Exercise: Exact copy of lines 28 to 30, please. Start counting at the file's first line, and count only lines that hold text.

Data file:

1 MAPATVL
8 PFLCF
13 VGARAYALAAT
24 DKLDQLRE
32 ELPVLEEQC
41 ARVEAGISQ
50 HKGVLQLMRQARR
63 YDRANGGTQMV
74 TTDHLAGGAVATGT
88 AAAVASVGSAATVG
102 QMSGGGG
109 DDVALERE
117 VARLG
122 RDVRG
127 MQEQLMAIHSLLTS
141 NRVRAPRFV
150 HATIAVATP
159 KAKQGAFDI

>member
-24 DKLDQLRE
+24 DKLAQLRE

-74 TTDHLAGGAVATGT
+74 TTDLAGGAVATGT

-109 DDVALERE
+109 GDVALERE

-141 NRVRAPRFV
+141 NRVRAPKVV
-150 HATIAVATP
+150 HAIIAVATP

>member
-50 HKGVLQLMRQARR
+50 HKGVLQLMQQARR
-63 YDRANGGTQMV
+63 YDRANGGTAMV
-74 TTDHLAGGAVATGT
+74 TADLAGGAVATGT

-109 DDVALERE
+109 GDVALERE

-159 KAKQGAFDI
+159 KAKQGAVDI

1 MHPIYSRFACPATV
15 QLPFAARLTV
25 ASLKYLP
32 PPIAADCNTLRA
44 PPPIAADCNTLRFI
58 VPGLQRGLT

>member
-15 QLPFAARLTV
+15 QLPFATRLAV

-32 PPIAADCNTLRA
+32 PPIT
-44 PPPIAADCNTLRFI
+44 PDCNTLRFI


-150 HATIAVATP
+150 HAIIAVATP

>member